I read this article too, but I don't understand why Ezra added "-- and his company" to his byline. It seems to suggest that Buffet's company was rescued as well; it just wasn't the case. Am I missing something?

Posted by: demian_slc | November 17, 2010 2:44 PM | Report abuse

@demian_slc "I read this article too, but I don't understand why Ezra added "-- and his company" to his byline. It seems to suggest that Buffet's company was rescued as well; it just wasn't the case. Am I missing something?"

Yes. Two points:

1. From Buffet's Op-Ed:

"Many of our largest industrial companies, dependent on commercial paper financing that had disappeared, were weeks away from exhausting their cash resources. Indeed, all of corporate America’s dominoes were lined up, ready to topple at lightning speed. My own company, Berkshire Hathaway, might have been the last to fall, but that distinction provided little solace. "

2. As an investor in Goldman Sachs Buffet directly benefits from the Federal Government's decision to pay out AIG's claims at 100 cents on the dollar and from the decisions allowing Goldman Sachs to become a commercial bank and therefore receive emergency money from the Federal Reserve.

http://www.dailyfinance.com/story/investing/warren-buffett-looks-to-make-70-for-bailing-out-goldman-sachs/19683337/

http://www.huffingtonpost.com/2010/10/21/warren-buffett-goldman-sachs_n_771072.html

http://www.nytimes.com/2008/09/22/business/22bank.html

In a direct and personal way, Warren Buffet and Berkshire Hathaway are big time winners of the banking bailout of 2008-2009, without having been directly bailed out themselves.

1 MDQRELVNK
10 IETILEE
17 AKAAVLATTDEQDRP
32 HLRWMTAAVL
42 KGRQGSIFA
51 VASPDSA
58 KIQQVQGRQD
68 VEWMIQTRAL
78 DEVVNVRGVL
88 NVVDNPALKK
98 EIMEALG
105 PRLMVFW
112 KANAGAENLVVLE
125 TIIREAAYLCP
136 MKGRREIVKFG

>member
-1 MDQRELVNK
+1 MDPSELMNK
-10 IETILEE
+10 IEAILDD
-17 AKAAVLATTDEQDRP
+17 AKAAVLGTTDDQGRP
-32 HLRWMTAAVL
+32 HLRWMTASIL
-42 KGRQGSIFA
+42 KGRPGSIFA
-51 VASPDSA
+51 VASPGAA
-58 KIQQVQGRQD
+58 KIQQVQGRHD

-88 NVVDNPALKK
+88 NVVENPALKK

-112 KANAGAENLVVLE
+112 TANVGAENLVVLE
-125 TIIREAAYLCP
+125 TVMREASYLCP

Posted by: jnc4p | November 17, 2010 3:20 PM | Report abuse

jnc4p wrote:

"As an investor in Goldman Sachs Buffet directly benefits from the Federal Government's decision to pay out AIG's claims at 100 cents on the dollar and from the decisions allowing Goldman Sachs to become a commercial bank and therefore receive emergency money from the Federal Reserve."

Buffet made his investment AFTER the Fed gave money to AIG by about a week or so. If the AIG bailout had never occured, he might not have made the Goldman purchase.

Furthermore a little known clause of his deal prevents Goldman's chief executives from selling out before him. You could argue that he made sure that the government's money was well invested, as much as the other way around.

Posted by: 54465446 | November 17, 2010 4:03 PM | Report abuse

Did anyone notice the name that's conspicuous by its absence?

Buffett thanks Ben Bernanke, Hank Paulson, Tim Geithner, Sheila Bair and George W. Bush by name. And "Uncle Sam."

Wikipedia tells us: "Sheila Colleen Bair (born April 3, 1954) is the Chairman of the U.S. Federal Deposit Insurance Corporation (FDIC). She was appointed to the post for a five-year term on June 26, 2006 by George W. Bush. Bair will also serve as a member of the FDIC Board of Directors through July 2013. [...]

[Former] Research Director, Deputy Counsel and Counsel to Kansas Republican Senate Majority Leader Robert Dole (1981 to 1988).

Hmmm. Where's the sitting President in all of this? Could Buffett have possibly forgotten him in his frabjous joy?

I don't think so.

Posted by: HartWms | November 18, 2010 2:07 PM | Report abuse